Life: Lived Like Nobody’s Watching

Over three Aprils, I got four letters.

The first came the April I was 17. No, it said. You won’t be coming to Brown in the fall.

I read the letter with some sadness. I’d fallen hard for that school. Not the idea of it, which was a fine idea. But the day-in, day-out of it. The feel, the mood, the freedom of it.

But I got it. It was competitive, I knew. Lots of valedictorians and all-stars and prodigies, none of which I was.

So, I decided I’d try again. And try harder. I did one year at another college. And I did everything you should do: I came early to class, left late, closed down the library, stayed in on Friday nights writing my Brown application. And while I could have been happier, my grades couldn’t have been higher.

April came. And along with April, another letter. Waitlisted, it said. Then, a second letter. Sorry, it said. No.

But this time, I didn’t get it. I’d tried as hard as you could try. I’d done everything you’re supposed to do. And what did I have to show for it? Two Aprils with three letters saying, “No.”

So I called Brown. What, I asked with some frustration and some hurt and some outrage, do I have to do? Well, Brown said, why don’t you go do what you want to do. Then tell us about it.

I hung up the phone. I looked at my life. And for the first time, I decided I’d live it for me.

I forgot about Brown, forgot about the supposed-to’s and should-do’s, forgot about looking good and smart and accomplished. And I did all the curious and odd and interesting stuff I’d wanted to do:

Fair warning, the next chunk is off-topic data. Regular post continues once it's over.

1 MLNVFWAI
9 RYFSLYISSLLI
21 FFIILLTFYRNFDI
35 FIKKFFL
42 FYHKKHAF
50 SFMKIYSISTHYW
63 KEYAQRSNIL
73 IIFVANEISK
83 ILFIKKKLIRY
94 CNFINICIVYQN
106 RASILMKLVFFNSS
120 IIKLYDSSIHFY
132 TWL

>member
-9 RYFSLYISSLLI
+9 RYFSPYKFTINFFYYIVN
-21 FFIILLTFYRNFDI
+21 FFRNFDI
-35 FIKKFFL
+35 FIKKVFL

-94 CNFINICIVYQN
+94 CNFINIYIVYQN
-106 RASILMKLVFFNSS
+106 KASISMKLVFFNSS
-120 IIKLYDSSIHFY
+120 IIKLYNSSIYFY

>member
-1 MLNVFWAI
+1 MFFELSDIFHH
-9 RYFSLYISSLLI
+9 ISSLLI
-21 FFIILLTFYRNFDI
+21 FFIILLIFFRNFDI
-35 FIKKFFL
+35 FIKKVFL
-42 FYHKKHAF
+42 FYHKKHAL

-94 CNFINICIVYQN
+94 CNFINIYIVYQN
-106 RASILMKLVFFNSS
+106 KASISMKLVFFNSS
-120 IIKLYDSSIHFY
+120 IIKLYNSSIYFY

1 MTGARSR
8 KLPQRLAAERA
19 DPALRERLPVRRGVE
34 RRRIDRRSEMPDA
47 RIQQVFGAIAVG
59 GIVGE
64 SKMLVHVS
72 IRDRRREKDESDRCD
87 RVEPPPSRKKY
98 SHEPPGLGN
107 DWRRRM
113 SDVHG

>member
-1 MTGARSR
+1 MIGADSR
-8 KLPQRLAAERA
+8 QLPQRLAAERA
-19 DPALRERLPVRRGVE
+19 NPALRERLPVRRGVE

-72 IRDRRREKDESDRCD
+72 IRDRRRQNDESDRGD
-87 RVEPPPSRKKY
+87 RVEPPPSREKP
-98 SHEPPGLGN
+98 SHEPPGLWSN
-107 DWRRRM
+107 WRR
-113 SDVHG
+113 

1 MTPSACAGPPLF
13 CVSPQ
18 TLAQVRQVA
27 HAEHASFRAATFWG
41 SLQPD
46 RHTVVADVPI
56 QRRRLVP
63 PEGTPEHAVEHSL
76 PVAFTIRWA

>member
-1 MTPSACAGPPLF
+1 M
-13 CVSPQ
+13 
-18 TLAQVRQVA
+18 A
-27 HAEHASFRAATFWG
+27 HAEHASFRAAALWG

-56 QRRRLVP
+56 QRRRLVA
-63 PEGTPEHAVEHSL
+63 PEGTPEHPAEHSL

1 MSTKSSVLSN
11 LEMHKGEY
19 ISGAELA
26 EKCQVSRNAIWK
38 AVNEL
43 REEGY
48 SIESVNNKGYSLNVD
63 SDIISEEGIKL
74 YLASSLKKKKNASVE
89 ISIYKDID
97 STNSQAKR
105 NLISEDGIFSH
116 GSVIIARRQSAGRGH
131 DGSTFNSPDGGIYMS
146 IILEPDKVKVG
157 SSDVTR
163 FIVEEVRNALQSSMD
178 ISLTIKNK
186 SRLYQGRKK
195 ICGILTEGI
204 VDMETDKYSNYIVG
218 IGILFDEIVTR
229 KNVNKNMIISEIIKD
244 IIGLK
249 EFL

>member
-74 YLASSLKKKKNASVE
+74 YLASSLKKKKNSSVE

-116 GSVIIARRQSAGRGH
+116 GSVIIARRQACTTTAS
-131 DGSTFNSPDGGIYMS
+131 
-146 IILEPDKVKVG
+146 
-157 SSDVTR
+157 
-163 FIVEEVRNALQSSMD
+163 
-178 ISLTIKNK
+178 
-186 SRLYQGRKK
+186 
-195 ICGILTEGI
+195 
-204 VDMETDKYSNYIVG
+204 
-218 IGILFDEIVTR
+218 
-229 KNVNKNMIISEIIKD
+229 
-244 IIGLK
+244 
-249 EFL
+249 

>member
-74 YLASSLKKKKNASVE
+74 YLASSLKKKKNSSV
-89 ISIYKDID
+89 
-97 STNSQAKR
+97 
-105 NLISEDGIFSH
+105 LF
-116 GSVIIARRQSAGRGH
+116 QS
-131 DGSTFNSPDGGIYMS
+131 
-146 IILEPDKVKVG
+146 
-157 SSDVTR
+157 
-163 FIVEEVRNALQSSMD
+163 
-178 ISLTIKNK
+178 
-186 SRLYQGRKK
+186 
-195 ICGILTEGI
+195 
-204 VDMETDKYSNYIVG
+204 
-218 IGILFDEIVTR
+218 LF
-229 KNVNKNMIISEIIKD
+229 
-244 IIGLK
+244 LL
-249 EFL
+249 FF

Waitressed at a big, old lobster house. Took a documentary storytelling program. Got my first passport and went to work on a farm in Italy.

I lived this life of mine like nobody was watching. And I got to know a kind of joy and untetheredness I hadn’t known before.

And in my application to Brown, which I nearly forgot about, I told them all about it in this big, passionate rush.

Take me or leave me, I thought. It doesn’t matter. I’ve fallen hard for the day-in, day-out of my life. The feel, the mood, the freedom I’d found in it.

April came. I was weeding a sunflower field in Tuscany. And a man came walking across the soil and seeds with something for me.

It was the fourth letter from Brown. But the first that said, “Yes.”

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